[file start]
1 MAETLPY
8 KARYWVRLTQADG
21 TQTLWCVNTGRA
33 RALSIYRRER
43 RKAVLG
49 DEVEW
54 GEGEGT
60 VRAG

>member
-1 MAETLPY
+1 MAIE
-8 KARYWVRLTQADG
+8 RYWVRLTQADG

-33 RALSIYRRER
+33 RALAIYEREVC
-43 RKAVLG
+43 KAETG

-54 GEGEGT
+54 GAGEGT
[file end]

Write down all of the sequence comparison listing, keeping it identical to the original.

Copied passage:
1 MAETLPY
8 KARYWVRLTQADG
21 TQTLWCVNTGRA
33 RALSIYRRER
43 RKAVLG
49 DEVEW
54 GEGEGT
60 VRAG

>member
-1 MAETLPY
+1 MAIE
-8 KARYWVRLTQADG
+8 RYWVRLTQADG

-33 RALSIYRRER
+33 RALAIYEREVC
-43 RKAVLG
+43 KAETG

-54 GEGEGT
+54 GAGEGT